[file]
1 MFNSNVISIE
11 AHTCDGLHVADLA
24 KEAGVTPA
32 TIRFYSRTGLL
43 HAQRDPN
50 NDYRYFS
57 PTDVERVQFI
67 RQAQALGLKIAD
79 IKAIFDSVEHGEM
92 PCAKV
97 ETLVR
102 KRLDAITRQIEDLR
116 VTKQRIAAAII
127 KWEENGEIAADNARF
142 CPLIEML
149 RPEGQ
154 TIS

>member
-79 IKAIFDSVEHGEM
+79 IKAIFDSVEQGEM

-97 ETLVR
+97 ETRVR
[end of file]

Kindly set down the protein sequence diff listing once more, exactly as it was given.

1 MFNSNVISIE
11 AHTCDGLHVADLA
24 KEAGVTPA
32 TIRFYSRTGLL
43 HAQRDPN
50 NDYRYFS
57 PTDVERVQFI
67 RQAQALGLKIAD
79 IKAIFDSVEHGEM
92 PCAKV
97 ETLVR
102 KRLDAITRQIEDLR
116 VTKQRIAAAII
127 KWEENGEIAADNARF
142 CPLIEML
149 RPEGQ
154 TIS

>member
-79 IKAIFDSVEHGEM
+79 IKAIFDSVEQGEM

-97 ETLVR
+97 ETRVR